Underpinning the growth of the space industry in Australia will be developing the skills across the full supply chain.

A recent skills gap analysis undertaken by the SmartSat CRC found that in the civil space sector there were skill shortages across almost all space sector skill sets with around 25 per cent of the skill sets having critical current or future skill shortages.7 Investment in sovereign space capability will both require skills and provide the career pathways and opportunities that will help inspire future generations to pursue a STEM pathway and career in the space sector.


The space domain will be increasingly critical for Defence and this has been recognised through the creation of a Defence Space Command and building sovereign space capabilities through major investments in programs such as JP9102 to develop the next generation SATCOM systems for defence.

Increasingly there is a strong interface by companies operating in both the defence and civil domains. While Defence has developed a Sovereign Industry Capability Priority Plan based on areas that are considered operationally critical to defence no such plan currently exists for the civil space sector. This will be an important task for the ASA as it develops the Space Strategy Update, an overarching Australian space strategy which for the first time covers both defence and civil space activities and will provide greater coordination and certainty regarding future sovereign space capability needs.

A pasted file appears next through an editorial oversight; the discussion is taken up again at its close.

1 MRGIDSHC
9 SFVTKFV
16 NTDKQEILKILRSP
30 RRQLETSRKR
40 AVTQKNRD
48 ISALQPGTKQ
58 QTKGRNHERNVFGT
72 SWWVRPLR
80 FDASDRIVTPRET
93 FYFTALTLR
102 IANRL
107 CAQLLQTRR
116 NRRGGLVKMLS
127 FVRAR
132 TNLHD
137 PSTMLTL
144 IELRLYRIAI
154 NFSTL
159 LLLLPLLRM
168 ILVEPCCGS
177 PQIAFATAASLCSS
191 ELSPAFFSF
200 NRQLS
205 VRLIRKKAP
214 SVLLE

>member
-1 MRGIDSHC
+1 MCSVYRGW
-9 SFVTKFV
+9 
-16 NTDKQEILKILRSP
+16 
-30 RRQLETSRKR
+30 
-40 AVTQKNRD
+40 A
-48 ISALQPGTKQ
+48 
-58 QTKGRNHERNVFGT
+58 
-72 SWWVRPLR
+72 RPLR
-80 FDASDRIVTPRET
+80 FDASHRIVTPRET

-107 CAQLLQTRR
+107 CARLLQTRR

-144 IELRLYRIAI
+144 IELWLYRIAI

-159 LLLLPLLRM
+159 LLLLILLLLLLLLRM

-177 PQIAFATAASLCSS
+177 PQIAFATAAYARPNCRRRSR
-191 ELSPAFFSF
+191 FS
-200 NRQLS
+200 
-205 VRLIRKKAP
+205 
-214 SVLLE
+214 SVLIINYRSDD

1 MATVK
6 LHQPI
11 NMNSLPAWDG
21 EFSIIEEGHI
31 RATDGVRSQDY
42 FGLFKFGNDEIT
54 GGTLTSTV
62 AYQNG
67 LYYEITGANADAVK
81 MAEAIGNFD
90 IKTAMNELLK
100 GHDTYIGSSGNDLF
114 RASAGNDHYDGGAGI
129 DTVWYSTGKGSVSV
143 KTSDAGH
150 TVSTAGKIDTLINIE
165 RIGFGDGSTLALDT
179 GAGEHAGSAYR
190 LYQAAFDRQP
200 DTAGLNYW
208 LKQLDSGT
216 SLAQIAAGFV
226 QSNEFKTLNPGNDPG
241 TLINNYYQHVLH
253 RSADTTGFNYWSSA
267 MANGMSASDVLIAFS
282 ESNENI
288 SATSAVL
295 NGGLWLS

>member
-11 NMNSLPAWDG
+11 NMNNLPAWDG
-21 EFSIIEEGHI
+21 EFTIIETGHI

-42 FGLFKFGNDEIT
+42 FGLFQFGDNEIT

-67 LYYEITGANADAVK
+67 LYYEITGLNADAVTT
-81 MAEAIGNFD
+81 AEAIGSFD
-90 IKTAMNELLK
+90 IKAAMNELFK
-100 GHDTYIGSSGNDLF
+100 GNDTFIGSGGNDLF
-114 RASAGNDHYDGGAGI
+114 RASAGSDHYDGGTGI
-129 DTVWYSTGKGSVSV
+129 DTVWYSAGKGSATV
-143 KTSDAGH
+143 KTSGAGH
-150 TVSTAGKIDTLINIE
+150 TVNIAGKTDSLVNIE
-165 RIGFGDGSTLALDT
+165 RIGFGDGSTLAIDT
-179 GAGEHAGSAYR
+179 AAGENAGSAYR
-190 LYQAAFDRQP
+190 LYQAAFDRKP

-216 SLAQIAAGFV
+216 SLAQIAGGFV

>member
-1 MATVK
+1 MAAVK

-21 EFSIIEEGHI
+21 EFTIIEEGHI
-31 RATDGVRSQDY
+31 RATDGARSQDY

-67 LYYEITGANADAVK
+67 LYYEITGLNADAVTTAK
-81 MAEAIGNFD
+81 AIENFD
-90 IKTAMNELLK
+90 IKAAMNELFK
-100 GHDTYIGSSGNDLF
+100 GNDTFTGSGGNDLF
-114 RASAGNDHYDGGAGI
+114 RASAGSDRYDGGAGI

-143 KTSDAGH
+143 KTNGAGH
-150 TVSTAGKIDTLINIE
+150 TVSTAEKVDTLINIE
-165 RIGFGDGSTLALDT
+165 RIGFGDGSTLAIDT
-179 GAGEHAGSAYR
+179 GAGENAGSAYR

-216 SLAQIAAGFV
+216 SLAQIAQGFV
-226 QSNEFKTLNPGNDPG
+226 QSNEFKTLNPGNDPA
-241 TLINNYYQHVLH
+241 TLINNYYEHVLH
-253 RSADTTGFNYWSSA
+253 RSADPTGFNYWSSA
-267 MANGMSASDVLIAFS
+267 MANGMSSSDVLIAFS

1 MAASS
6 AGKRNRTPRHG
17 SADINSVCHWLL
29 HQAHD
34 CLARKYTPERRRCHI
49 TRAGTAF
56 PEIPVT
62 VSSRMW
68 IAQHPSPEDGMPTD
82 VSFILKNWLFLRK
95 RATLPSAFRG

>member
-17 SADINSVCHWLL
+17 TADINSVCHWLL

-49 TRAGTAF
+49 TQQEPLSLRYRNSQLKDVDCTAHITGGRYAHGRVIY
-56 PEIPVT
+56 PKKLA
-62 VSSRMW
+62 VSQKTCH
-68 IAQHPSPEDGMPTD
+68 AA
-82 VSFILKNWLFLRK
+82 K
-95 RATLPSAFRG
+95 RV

Developing Australia’s space industry sector has important implications for our future in terms of defence and civil applications of space systems and services. It is important both in terms of ensuring secure access to space-based services for defence and civil needs and for developing the Australian space industry sector with implications for our modern manufacturing capability.

The need for sovereign space capability in the defence can no longer be viewed in isolation of the developing sovereign space capability in the civil area.

Developing sovereign capabilities in both areas, with greater coordination between defence and civil, will need to be a be key consideration for the overarching Space Strategy Update being developed by the ASA.


[1]OECD, 7 October 2020, Measuring the economic impact of the space sector: Key Indicators and options to improve data. prepared for October 2020 G20 Space Leaders Meeting 

[2]Finch A. and Wells X. E. (2017). CSIRO Science Health and Excellence Report 2016-17. CSIRO, Australia

[3]OECD, 7 October 2020, Measuring the economic impact of the space sector: Key Indicators and options to improve data. prepared for October 2020 G20 Space Leaders Meeting.

[4]CSIRO (2018)

[5]Australian Space Agency Data, Australian Space Agency (2021). Economic snapshot of the Australian space sector: 2016-17-2018-19

[6]Australian Space Agency Data, Australian Space Agency (2021). Economic snapshot of the Australian space sector: 2016-17-2018-19

[7]SmartSat 2021, Space Industry Skills Gap Analysis, SmartSat Technical Report no 5, SmartSat, Adelaide, Australia.